Conoco

By Noel Ihebuzor

 

The small aircraft drifted down the scantily clad almost naked desert skies

The noise of engines banging at our aching eyes

It bumped as the hot desert winds punched and pushed its under belly

And then a thud and furious rush as we hit the stone and dust infested dirt strip of a run way

Stones and rocks and pebbles and dust rose and flew

 as if in protest behind us as we taxied

 and then the aircraft came to rest on this harsh, hard and sullen sterile desert

located in the middle of nowhere

 

Six four wheel drives stood at odds with the desert terrain….

and soon we commenced the drive to nearest town from Conoco, Garowe

 

Driving into town in an assorted and mixed convoy of aid workers, armed guards and security personnel

We passed malnourished shrubs

valiantly brandishing their thorny bristles

 and sharp ends and keeping away sheep, goats and camel predators

in this intriguing fight for life in this arid,

thirsty, empty and sterile place where much life has flown

 

We passed a young shepherd boy angrily checking and herding his stubborn flock

brandishing a stick and controlling sheep, camels and restless goats.

 

We drove along a dirt road carved on the dry desert land

A road framed in a sterile, yawning and gaping desperate desert

We drove on a flat terrain cooked and roasted slowly by a heartless  sun

Past waterless heaps of sand and stones, and dunes

In this place that screamed want and waste.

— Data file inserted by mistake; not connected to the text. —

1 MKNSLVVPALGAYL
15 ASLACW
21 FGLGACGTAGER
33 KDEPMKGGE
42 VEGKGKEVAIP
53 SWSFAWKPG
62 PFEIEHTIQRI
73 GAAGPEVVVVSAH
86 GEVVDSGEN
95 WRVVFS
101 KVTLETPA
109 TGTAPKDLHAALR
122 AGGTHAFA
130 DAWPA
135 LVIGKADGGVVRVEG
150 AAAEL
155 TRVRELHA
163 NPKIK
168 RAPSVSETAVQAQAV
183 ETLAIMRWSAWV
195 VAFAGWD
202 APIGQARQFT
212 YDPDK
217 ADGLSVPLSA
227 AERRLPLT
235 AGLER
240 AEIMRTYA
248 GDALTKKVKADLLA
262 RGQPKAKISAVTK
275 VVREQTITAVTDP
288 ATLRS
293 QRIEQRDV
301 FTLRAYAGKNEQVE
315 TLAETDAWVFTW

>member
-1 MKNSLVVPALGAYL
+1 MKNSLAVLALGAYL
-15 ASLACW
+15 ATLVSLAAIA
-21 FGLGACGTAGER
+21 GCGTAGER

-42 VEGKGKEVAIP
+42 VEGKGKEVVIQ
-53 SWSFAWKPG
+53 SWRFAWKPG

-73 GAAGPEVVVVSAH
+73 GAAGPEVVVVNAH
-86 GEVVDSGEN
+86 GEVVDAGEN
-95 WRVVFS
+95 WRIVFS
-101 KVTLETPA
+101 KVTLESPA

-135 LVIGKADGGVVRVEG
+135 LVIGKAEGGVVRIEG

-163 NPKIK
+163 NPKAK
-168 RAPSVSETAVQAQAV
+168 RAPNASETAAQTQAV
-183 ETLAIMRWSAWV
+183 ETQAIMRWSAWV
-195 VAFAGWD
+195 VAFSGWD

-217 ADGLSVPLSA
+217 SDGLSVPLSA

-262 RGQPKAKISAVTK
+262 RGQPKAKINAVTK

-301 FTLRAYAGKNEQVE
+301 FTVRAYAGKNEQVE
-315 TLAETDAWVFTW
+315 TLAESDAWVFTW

Soon we came across a fallen camel in its final sleep

its huge carcass still as it lay where it had fallen in its last and lost struggle

for life in this place of death

Its still and silent form still sang its last heroic but futile fight for life

As its parched throat, empty stomach and weakened body eventually emptied her body

 and it yielded up its soul to the empty desert sky.

 

Even from the distance of time and space, I felt I sensed her last tear of pain and shame

as the harsh dry desert slowly and inexorably desiccated her body, spirit and soul.

 

The sun with the passage of time had roasted her flesh,

the harsh storms, the night winds, the eternally shifting sharp sands, stones,

the smaller inhabitants of this stony place,

all of these had stripped her flesh almost bare

baring her huge bones and her huge rib cage

leaving her white bones standing there,

exposed, whitened and bleached by the sun, by the stars

 

Two hundred metres further down the road as we hurried to Garowe,

we passed yet another whitened and whitening carcass,

still in death, arresting and strident by its presence and size….

and yet another, a kilometer further

 

Who will shed a tear for these fallen camels, who but their bereaved owners?

who will weep for the fallen ships of the desert,

drowned in heaps of hot and harsh desert sands?

Will any one remember them as they sleep in this empty space,

as they lie still and stilled in this place of want and waste?

Who will wail for these lost souls

when the ears of men and women have become deaf and numb